Wednesday, 5 November 2014

A burden on whose State?

Listening to Radio 4 just now. There is a news item reporting that young immigrant workers on the whole give more than they take. That is their tax and insurance contributions are a nett profit for the Treasury; and the fact that they’re less likely to claim benefits, use the NHS less and don’t access areas such as education, social care, and pensions.

It is quite refreshing to listen to a report on immigrants that doesn’t paint them as scroungers over here to rob our benefits. Indeed it’s encouraging to hear someone actually telling it as it is; that immigrant workers in the UK are a boon.

Unfortunately the report was marred by the reporter’s need to describe those accessing areas of the welfare state such as benefits, schools, the NHS etc as being a burden on the State. He stated that though these workers were a nett gain at the moment that as they got older, had children, used the NHS more, etc they would become a burden on the State.

Then as though not wanting to put too much emphasis on immigrants being a burden he went on to say that all UK citizens became a greater burden on the State as they get older, have children, use schools, etc…

Sorry for the break in service, had to go to work. Now, where was I? Oh yes. A burden on the State. How when we are part of a social compact, that is we work, we pay our dues, Income Tax, National Insurance, VAT, etc are we a burden? We pay our way and from time to time we dip into the pot. That’s how the social compact, or contract, operates.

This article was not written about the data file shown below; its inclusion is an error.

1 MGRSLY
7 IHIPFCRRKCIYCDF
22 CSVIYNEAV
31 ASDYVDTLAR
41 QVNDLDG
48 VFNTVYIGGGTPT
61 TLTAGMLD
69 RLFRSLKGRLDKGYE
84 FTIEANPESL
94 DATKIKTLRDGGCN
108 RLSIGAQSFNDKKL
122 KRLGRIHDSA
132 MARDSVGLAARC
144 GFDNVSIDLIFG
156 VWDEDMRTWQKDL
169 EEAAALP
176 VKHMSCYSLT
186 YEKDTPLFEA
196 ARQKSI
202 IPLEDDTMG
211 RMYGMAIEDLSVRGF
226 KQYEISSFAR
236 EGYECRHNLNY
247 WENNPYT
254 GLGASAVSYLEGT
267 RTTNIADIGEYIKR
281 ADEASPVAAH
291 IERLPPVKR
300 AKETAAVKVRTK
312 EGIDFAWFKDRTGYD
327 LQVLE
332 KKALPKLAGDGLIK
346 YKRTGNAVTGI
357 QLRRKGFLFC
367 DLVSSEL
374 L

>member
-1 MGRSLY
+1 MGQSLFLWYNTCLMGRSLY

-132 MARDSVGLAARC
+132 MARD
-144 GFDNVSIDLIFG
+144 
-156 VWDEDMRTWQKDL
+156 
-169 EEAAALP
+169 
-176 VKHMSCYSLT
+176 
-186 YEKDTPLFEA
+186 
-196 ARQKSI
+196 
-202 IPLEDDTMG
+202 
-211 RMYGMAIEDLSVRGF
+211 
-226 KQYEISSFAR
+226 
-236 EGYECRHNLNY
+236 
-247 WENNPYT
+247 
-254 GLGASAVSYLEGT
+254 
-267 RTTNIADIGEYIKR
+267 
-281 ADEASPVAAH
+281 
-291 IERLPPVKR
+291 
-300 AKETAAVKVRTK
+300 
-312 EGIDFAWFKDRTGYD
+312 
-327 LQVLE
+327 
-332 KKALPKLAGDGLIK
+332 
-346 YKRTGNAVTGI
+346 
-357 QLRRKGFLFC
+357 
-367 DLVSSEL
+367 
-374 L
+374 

How dare politicians and media commentators reduce us to a bunch of scroungers demanding hand-outs when the reality is that we are the wealth creators; we are the multitude who keep the country’s coffers topped up. Therefore we are entitled to tap into, when we’re ill, unemployed, need social support, etc, the resources that the State looks after on our behalf.

The real burden on the State are those who don’t pay their taxes; employers who refuse to pay decent wages while at the same time are subsidised by the rest of us; banks that despite protecting their profits still turn to the State for hand-outs.


  1. I heard this item too. I was particularly struck by Robert Peston's confident and throwaway assertion that, of course, when people grow old they get a pension, need services, don't contribute anything and are (of course) a drain on the public purse. Chilling.

  2. Deborah, as I recall he said 'burden'. Indeed he used this word several times. If someone taking a state pension, for which they've contributed, and accessing the NHS is a burden, what does that make the royal family who tuck us up for scores of millions annually?